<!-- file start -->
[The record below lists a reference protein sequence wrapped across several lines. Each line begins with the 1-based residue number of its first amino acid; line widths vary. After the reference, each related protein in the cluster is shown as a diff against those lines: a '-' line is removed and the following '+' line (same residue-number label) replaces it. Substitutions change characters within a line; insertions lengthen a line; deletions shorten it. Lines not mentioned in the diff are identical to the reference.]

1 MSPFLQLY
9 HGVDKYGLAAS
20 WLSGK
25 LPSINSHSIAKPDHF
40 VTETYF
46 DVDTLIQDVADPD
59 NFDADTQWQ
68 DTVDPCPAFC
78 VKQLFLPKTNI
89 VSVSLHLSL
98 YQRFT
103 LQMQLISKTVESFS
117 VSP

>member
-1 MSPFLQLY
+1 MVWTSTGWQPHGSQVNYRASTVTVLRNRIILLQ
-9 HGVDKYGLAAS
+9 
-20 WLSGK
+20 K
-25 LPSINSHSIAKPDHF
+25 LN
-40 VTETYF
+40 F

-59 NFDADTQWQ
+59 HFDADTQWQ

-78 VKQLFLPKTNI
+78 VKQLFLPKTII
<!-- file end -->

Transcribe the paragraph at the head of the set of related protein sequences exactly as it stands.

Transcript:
[The record below lists a reference protein sequence wrapped across several lines. Each line begins with the 1-based residue number of its first amino acid; line widths vary. After the reference, each related protein in the cluster is shown as a diff against those lines: a '-' line is removed and the following '+' line (same residue-number label) replaces it. Substitutions change characters within a line; insertions lengthen a line; deletions shorten it. Lines not mentioned in the diff are identical to the reference.]